Fremantle Ports turns to analytics for safer harbours

 

Faster ship turnarounds after BI upgrade.

Fremantle Ports has upgraded its reporting engine in an attempt to smooth out the conflicting schedules between raw materials arriving at the facility by rail and ships arriving at the port.

The new system, based on Cognos 10 software, has already been put to the test to make speedier decisions on the impact of natural disasters and the signing of new customers, according to a Ports executive speaking at IBM’s Business Analytics Forum in Melbourne.

The WA-Government owned enterprise has in many respects become a vital organisation to the Australian economy.

Much of the mining exports that have continued to stimulate the Australian economy throughout the global turbulence of the past five years have passed through the facility.

Fremantle Ports’ inner harbour is responsible for all container trade for Western Australia and also provides facilities for everything from motor vehicle imports, livestock exports, cruise ships and visiting Naval vessels.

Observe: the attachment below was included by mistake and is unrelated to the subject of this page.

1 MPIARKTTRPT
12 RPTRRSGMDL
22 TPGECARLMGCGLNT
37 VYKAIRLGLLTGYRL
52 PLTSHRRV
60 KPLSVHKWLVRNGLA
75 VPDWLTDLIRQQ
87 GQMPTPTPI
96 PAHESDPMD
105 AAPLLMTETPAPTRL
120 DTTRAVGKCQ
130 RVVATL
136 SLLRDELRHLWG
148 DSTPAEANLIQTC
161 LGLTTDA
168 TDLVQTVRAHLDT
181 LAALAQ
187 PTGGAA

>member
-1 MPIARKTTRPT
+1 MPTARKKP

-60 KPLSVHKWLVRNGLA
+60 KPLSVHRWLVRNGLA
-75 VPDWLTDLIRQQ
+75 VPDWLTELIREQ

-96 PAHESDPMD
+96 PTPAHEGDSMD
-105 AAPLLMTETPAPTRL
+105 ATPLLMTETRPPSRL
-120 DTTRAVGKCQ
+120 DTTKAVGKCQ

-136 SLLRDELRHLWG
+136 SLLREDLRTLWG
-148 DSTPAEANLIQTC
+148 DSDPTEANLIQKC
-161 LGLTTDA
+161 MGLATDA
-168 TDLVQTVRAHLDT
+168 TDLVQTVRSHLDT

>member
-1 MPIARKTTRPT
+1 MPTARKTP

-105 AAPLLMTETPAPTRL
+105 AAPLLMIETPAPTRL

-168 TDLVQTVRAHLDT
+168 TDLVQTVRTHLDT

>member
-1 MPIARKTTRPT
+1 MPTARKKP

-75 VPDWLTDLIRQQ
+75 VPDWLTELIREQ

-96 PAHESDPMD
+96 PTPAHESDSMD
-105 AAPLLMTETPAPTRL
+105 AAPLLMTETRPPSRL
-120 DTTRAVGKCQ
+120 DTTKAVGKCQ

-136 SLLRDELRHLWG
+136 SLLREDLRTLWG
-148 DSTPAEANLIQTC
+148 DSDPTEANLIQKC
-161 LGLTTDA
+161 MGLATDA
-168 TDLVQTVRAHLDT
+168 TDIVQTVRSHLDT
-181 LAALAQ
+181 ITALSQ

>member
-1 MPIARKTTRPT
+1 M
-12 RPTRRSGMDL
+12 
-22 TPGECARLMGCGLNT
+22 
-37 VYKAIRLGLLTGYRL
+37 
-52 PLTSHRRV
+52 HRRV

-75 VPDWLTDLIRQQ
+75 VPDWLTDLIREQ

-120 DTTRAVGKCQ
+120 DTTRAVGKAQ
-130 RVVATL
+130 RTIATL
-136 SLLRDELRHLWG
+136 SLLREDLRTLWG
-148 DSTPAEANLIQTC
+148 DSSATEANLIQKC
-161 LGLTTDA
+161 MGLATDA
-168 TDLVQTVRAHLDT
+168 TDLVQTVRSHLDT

The Outer Harbour facilities - in nearby Kwinana – handle the export of grain, petroleum, LPG, Alumina, mineral sands, fertilisers, coal and many other raw materials.

For several years, Fremantle Ports management had been using reports generated by the ageing Cognos 7 suite, and had skipped an upgrade to the next version due to more urgent priorities.

Collins Vuchocho, business systems consultant at Fremantle Ports, told the audience at IBM’s Business Analytics Forum that management were expressing dissatisfaction with the application and the quality of data arriving on their dashboards.

Vuchocho said several drivers pushed the company towards considering wholesale replacement of the system.

It was seen as an impediment to a scheduled SQL-based data warehouse upgrade, and users were more often than not using the software as a means of accessing data for download to Excel spreadsheets to make it more useful.

Further, many of the staff that had designed Fremantle Ports’ Cognos-based reports had since left the organisation.

“We couldn’t keep going with it any longer, but we were also fully reliant on it,” Vuchocho said. “All our revenue projections were based on it.”

Upgrade drivers

The global financial crisis brought on new demands for accountability from corporate management.

“We were being forced to report a lot sooner, and asked to predict what was going to happen in the future,” Vuchocho said.